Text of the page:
5 keys to making social media work in government
WILLIAMSBURG, VA. -- In social media, failure is one of the surest sign of success.
That proverb, which I will explain shortly, captures the spirit of so many discussions heard at the Government Leadership Summit. Like other words of wisdom from experts speaking here, it captures the notion that social media has a way of defying traditional expectations of what works and why.
In an earlier blog post, I drew on various presentations and conversations from the conference to explain how social media is certain to change how federal employees do their work, whether they are ready for it or not.
This post assumes a more proactive attitude to the technology. It captures some of the best ideas from experts here about how to make the technology work to its fullest, even if it’s not in the ways you might expect.
* Fail early, fail often.
As every expert will tell you, social media is about building and extending relationships between an organization and its constituency.
The catch is that if you are taking the technology seriously, you always will be looking to push the bounds of those relationships and foster deeper and deeper levels of engagement. And the fact is, “you take a risk by pushing a relationship forward,” says consultant Charlene Li. “You have to get used to that.”
The key is to plan for failure, says Li, author of “Groundswell: Winning in a World Transformed by Social Technologies.” When developing an initiative, you should try to imagine five to ten worse-case scenarios and come up with plans for mitigating or responding if they come to pass. The goal is to “fail fast and fail smart,” she said.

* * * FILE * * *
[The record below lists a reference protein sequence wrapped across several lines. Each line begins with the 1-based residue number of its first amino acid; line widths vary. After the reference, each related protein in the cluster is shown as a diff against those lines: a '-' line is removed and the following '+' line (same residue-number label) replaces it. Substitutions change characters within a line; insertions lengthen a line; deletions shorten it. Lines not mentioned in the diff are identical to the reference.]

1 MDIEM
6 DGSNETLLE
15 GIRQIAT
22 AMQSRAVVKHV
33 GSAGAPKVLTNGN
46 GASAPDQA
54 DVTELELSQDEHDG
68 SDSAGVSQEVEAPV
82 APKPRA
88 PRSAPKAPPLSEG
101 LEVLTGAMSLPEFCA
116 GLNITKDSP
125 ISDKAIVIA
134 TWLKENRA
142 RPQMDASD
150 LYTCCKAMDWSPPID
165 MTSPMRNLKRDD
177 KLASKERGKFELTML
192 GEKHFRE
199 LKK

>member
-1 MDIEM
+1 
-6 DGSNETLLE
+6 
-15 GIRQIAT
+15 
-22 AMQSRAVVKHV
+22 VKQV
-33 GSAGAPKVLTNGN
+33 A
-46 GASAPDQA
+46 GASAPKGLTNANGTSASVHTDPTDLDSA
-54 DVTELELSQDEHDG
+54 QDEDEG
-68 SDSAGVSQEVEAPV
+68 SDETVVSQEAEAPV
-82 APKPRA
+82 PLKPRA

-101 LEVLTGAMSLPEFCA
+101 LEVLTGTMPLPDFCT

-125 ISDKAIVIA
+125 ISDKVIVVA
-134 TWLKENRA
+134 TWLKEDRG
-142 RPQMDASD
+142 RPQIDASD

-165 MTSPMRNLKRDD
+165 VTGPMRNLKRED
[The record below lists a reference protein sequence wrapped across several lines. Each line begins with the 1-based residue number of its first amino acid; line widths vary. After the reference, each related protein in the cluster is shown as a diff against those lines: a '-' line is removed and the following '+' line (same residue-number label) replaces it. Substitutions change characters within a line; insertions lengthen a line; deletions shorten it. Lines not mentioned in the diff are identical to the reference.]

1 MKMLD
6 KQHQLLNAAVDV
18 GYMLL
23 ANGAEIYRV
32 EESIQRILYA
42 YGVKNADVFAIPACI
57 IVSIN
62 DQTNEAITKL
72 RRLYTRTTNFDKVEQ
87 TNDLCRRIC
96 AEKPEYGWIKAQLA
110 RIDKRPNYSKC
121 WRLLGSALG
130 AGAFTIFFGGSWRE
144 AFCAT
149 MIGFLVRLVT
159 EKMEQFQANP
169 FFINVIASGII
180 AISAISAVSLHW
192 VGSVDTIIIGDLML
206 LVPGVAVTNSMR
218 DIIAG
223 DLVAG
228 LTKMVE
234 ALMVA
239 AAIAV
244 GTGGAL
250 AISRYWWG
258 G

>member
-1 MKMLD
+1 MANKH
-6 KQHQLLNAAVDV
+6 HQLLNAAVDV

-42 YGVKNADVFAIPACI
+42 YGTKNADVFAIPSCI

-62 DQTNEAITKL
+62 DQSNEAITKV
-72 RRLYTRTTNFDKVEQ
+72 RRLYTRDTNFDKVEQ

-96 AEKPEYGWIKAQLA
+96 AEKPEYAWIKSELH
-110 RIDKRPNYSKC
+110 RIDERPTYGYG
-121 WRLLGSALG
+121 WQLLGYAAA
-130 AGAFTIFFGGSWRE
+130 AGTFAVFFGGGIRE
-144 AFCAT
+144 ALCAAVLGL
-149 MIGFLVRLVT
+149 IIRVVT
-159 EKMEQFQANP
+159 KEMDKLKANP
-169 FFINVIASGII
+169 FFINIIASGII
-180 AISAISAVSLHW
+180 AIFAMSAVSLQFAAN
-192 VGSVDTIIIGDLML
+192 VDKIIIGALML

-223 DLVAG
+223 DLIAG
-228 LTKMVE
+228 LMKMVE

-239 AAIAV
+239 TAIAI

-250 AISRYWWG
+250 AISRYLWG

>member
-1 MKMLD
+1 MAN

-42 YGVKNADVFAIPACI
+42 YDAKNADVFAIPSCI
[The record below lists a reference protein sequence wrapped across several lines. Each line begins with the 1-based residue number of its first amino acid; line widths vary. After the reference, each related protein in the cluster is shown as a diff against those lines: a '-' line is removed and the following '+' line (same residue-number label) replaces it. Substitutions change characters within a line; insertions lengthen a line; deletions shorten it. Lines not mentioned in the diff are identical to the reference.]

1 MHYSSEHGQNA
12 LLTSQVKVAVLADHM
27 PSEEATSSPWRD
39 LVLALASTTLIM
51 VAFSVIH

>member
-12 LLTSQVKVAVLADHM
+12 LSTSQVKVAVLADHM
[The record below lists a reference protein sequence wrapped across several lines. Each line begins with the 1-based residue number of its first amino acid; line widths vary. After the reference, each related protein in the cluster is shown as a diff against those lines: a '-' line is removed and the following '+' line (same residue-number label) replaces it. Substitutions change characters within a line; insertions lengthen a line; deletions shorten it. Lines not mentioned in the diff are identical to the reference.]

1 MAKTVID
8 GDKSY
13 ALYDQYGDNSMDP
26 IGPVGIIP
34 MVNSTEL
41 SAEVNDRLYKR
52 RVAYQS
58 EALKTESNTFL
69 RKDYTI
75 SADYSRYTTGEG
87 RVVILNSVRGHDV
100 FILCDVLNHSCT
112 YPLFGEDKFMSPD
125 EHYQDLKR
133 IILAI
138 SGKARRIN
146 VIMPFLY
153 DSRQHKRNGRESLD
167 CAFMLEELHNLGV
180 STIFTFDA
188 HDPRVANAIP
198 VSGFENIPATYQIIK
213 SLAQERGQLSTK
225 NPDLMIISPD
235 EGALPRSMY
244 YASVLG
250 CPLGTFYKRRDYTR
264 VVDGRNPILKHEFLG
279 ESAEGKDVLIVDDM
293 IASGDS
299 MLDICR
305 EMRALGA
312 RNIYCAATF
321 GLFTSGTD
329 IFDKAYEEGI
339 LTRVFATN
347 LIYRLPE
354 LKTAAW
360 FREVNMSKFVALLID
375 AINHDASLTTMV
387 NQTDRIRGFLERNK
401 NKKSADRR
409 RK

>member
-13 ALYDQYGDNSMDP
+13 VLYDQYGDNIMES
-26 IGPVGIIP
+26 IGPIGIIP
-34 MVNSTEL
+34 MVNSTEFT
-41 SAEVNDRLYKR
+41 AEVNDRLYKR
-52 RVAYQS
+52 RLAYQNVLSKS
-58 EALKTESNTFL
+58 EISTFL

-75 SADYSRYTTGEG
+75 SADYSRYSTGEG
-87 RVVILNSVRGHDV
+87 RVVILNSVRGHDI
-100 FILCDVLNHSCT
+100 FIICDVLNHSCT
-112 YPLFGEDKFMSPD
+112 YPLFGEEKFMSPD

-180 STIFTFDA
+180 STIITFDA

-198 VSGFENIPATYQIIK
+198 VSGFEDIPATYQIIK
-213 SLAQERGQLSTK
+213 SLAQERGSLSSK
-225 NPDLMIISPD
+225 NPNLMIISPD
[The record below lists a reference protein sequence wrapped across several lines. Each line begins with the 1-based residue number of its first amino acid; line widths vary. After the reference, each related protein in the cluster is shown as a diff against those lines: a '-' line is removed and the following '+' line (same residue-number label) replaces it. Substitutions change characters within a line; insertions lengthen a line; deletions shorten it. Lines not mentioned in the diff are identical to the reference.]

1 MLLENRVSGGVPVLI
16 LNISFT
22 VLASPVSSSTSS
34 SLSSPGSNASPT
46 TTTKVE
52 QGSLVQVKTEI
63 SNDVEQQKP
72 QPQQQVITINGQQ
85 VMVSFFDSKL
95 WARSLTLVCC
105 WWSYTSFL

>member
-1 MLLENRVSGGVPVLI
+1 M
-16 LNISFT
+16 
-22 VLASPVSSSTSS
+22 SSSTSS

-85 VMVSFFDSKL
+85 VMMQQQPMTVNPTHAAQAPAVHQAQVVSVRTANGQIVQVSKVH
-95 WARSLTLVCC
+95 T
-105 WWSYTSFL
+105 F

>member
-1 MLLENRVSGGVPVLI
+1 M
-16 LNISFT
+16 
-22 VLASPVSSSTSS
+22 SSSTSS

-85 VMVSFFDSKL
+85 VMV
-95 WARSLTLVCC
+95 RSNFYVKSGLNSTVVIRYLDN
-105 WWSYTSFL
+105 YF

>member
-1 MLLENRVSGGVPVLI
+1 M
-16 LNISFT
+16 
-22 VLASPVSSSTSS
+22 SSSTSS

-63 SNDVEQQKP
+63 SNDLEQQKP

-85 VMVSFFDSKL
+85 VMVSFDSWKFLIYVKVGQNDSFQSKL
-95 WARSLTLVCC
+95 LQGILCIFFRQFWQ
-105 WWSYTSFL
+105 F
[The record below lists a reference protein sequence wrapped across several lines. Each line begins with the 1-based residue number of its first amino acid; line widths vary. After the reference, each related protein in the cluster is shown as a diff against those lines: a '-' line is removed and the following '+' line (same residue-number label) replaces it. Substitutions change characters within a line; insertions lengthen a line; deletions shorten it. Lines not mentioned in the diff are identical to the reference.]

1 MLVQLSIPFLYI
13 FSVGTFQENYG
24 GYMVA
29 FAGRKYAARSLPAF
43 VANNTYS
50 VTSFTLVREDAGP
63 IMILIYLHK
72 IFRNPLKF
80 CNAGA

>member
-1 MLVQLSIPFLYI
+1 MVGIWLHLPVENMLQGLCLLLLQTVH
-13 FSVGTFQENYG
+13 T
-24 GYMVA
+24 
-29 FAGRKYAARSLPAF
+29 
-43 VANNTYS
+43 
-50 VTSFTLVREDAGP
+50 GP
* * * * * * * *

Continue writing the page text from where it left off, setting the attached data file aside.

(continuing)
To soften the blow, she reminds people yet again that a social media initiative is a relationship: “How many of you have perfect relationships?”
* Rewrite that job description.
Obama’s idea of making Recovery Act spending more transparent to the public through the Recovery.gov Web site signals a major change for the acquisition community.
Acquisition staffers spend a lot of their time focused on compliance issues, ensuring that any given procurement is in line with whatever regulation or statutes that might apply. In this new environment, that will change.
Now, with Recovery.gov and similar transparency initiatives, they have a new job: Collaboration. And not just with vendors, as might be expected, but with the public at large, said Edward O’Hare, assistant commissioner for information technology services at the Federal Acquisition Service at the General Services Administration.
That is no small undertaking, said O’Hare. It won’t be enough to provide them with the tools and the training. “We need to give them the space to enter into that collaboration,” O’Hare said.
* Redefine measures of success.
This point follows from the last. Social media often requires staff to learn a new way of working, with its own measures of success and failure.
That’s why Mark Oehlert, innovation evangelist at the Defense Acquisition University, suggests bringing human resource managers to the table. “If we are going to change your job, we better change the way you are assessed,” he said.